The Iraq War is part of a larger plan to maintain strategic control over the Middle East and central Asia and its petroleum resources. Somewhat independently, the ideologues the Bush administration empowered also wanted to use the war to turn Iraq into a neo-con utopia – subservient to American and Israeli interests, exemplifying neo-liberal economic policies and as much American-style (i.e. capitalism and especially imperialism friendly) “democracy” as possible. Ironically, it hasn’t quite worked out that way. To be sure, there are American firms in industries close to the Cheney/Bush administration making bundles of money off of the murder and mayhem. But, for the most part, the war has harmed the economy more than it has helped it -- though the full extent of the harm may not become manifest for a while. This will redound eventually even back to the Halliburtons and Blackwaters. A low tide lowers all ships.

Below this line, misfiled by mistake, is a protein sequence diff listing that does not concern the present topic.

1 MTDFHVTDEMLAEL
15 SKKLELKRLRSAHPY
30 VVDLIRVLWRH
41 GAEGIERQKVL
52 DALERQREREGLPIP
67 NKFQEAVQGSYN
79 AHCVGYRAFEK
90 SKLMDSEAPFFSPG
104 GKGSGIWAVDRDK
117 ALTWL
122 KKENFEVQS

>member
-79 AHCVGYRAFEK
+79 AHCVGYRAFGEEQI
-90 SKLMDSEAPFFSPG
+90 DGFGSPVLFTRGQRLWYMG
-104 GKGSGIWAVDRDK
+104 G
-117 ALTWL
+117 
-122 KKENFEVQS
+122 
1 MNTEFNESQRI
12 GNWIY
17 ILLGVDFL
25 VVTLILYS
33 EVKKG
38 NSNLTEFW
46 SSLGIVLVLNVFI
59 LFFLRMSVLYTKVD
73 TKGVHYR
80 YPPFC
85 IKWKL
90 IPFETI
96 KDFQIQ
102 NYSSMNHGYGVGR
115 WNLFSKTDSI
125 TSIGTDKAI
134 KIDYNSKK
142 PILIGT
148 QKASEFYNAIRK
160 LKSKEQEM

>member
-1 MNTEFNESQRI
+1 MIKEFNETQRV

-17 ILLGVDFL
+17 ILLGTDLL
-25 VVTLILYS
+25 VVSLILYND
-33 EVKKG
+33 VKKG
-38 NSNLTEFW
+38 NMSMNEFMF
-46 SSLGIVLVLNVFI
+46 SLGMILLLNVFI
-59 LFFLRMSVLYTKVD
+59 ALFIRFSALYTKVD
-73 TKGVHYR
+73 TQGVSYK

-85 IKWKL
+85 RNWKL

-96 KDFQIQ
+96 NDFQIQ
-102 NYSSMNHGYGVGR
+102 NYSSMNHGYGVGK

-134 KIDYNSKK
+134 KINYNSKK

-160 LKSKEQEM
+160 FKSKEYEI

The war has also removed a potential, though minor, strategic threat to Israel. However, in doing so, it has set in motion a process likely to lead to a failed state in Iraq (an outcome far worse for Israel than Saddam Hussein’s dictatorship was). Worse still, the Cheney/Bush wars have destabilized Middle Eastern governments friendly to American imperialism. Should some or all of them be replaced by islamist governments, Israel will rue the day the neo-cons got their way. From an Israeli point of view, there have already been setbacks. The election of a Hamas government in the Gaza Strip and the failed military adventure in Lebanon in the summer of 2006 are portents of things to come. To be sure, the Israeli economy is doing well, thanks to a burgeoning “homeland security” industry supported by the United States and Europe, and Israel still has overwhelming military superiority in the region. It still has unquestioning U.S. diplomatic and military support as well. But even if all this lasts for a while longer, it would be hard to make the case that, on balance, Israel has benefited from the Iraq War. In the not too distant future it may look instead like that war advanced processes in Israel/Palestine and outside it that make the prospect of a two-state solution – and therefore the indefinite survival of an ethnically cleansed “Jewish state” – more remote. The Israeli government and their representatives in the United States think a war against Iran can salvage all this. As much as Cheney and Bush, they are dreaming.